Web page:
The University of Hawaiʻi at Mānoa Center on Aging and ʻIolani School have teamed up to revitalize a historic club that served as a gathering place for veterans of the legendary 100th Infantry Battalion, which originated as an all-Japanese American combat unit during World War II and later became recognized as the most decorated unit for its size and length of service in the history of the U.S. military.
For most of its existence since it was built in 1952, the unassuming one-story building long known as “Club 100” at 520 Kamoku Street was a second home for many of the Nisei (second-generation Japanese American) veterans, where they socialized with their fellow veterans, held meetings and celebrated collective holiday gatherings with their families. The camaraderie and bonds forged during the war extended into civilian life for decades.
However, as time passed, the original members of the clubhouse began to age and the veterans began to pass away. Involvement in the clubhouse waned, and the COVID-19 pandemic that forced closures of so many meeting spaces only worsened matters. The future of the clubhouse was uncertain, and steps were taken by the organization’s previous board to transfer ownership of the land and building to a mainland veterans organization.
A group of the clubhouse’s members, many of them sons and daughters of the original members, decided this was not the best direction to take and saw a different future for the clubhouse, one that had the potential for greater engagement between the clubhouse and nearby community partners.
“Initially, the 100th Infantry Battalion Veterans new board of directors wanted support in creating intergenerational programming as part of their larger mission to educate youth about the 100th,” said Christy Nishita, a gerontologist and interim director of the Center on Aging in the Thompson School of Social Work & Public Health.
Nishita teamed up with ʻIolani School’s Candice Sakuda, director of community and civic engagement, and leaders and staff at the 100th Infantry Battalion Veterans organization, to embark on an project-based learning initiative called Legacy2Action.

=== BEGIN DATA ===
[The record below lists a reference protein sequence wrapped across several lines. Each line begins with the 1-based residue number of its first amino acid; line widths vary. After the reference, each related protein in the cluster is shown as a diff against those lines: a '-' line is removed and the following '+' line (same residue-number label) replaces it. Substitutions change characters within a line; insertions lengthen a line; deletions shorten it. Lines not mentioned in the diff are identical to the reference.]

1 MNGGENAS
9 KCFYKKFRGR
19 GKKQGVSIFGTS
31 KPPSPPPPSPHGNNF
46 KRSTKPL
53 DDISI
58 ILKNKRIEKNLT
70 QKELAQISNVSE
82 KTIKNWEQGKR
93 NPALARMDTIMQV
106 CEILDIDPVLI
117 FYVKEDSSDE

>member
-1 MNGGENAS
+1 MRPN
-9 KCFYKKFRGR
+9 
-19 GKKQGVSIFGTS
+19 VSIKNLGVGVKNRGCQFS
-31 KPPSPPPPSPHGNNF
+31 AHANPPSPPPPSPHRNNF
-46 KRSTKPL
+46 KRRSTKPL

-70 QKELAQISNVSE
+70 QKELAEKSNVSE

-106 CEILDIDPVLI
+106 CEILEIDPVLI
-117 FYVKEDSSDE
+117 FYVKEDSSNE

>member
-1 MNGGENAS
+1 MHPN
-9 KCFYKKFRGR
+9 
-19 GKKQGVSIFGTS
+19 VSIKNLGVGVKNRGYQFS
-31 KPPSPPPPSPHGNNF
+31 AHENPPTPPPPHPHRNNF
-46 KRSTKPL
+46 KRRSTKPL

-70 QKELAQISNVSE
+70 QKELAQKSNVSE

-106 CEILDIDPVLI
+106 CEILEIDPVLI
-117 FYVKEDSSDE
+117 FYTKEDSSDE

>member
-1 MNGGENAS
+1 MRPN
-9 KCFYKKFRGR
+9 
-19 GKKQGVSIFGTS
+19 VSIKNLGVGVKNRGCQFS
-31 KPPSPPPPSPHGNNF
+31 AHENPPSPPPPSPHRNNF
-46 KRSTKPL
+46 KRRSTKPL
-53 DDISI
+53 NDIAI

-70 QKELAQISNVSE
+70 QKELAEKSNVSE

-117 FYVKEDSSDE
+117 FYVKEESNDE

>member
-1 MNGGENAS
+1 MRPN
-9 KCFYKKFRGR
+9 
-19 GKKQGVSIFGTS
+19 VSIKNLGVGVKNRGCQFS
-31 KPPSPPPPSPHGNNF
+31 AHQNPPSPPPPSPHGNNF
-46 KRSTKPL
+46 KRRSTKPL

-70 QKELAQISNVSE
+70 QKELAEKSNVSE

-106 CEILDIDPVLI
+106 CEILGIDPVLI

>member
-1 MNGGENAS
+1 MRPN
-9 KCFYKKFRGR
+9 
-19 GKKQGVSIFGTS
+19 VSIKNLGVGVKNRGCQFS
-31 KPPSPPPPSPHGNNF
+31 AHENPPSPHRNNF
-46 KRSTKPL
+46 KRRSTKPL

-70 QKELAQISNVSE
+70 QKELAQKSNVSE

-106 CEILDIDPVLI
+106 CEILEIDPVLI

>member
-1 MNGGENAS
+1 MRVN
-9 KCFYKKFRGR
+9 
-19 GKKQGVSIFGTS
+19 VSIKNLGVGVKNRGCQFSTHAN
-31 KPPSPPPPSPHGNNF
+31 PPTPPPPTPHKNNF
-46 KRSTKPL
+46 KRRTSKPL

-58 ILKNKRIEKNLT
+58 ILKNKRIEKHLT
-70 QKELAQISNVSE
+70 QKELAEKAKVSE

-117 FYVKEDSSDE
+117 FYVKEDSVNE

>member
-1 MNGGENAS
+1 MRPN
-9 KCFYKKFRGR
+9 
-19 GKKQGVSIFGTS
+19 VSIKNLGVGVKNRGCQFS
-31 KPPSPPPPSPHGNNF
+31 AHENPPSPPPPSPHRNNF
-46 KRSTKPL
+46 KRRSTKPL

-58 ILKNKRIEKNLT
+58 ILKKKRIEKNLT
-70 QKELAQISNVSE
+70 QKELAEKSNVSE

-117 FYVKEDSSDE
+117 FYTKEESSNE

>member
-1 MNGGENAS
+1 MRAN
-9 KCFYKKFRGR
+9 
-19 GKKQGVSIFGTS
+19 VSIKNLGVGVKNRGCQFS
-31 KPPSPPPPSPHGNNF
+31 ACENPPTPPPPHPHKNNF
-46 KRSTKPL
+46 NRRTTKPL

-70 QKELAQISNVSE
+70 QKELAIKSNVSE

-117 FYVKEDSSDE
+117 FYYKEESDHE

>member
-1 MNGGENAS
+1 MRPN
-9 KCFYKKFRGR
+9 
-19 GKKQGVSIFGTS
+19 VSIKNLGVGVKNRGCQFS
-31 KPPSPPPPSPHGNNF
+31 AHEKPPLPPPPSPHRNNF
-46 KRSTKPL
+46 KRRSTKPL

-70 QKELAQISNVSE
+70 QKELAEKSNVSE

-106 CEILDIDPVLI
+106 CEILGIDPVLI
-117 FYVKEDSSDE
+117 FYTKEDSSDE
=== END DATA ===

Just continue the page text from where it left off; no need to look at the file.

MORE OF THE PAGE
The partnership made sense as ʻIolani School is right across the street from the clubhouse, and the Legacy2Action project is an intergenerational activity that connects middle and high school students with adults of all ages in an effort to improve society in some way through the shared values that inspired the Nisei soldiers to serve their country during the war.
Kūpuna empowerment using Ibasho concept
The future of Hawaiʻi relies on the positive values carried forward by its youth today
Nishita met with board members and talked about kūpuna empowerment and the Ibasho model. A Japanese word and concept, Ibasho is a set of principles to help guide elders as they take a leadership role in creating an interdependent support system, finding ways to give back to their community, and becoming change agents who help create a more inclusive and resilient community.
The Ibasho model aligned well with the board members’ interest in engaging more with the surrounding neighborhood and schools.
“They really got excited about that,” Nishita said. “And of course, adding in what we know that purpose and meaning can contribute to a longer and better quality life.”
In February, students from Oʻahu’s public and private schools gathered at the clubhouse to learn about the legacy of the Nisei soldiers and then—with assistance from clubhouse members, educators and parents—fanned out throughout the building and on the premises outside to apply their positive, youthful energy to a variety of beautification and cleaning projects. The clubhouse felt revitalized from the pre-spring cleaning––as well as a sense of re-opening after nearly three years under the cloud of a global pandemic that forced many gathering spots like this to close its doors.
Another collaboration transpired in April, when students returned to the clubhouse to share their Legacy2Action projects with parents, teachers and current clubhouse and community members.
ʻIolani School student Owen Lai worked with Nishita, his project mentor, through a needs assessment research in which he studied the potential for greater community engagement between the clubhouse and nearby community partners through qualitative interviews and surveys. Lai’s research resulted in a list of community-based solutions including intergenerational activities, field trips, sponsored competitions, expanding membership, curriculum building and more. He hopes to collect more data from different stakeholders to enhance his findings.
Many other projects designed to improve some aspects of society were described on poster boards around the clubhouse’s interior wall, with students available to expand on their research and answer questions.
Projects included the dangers of invasive seaweed species (known in Japanese as “ogo”) in Hawaiʻi‘s oceans and what can be done to mitigate the problem; an intergenerational activity kit for grandparents and elementary-aged grandchildren to learn about Japanese-American internment during WWII together; and art kits for houseless children.
“The Center on Aging is proud to partner with the 100th Infantry Battalion Veterans, helping to link generations, schools, and other organizations together in this successful Legacy2Action project-based learning experience,” said Nishita. “The future of Hawaiʻi relies on the positive values carried forward by its youth today, and if the students who participated in this year’s Legacy2Action are any indication, that future is hopeful.”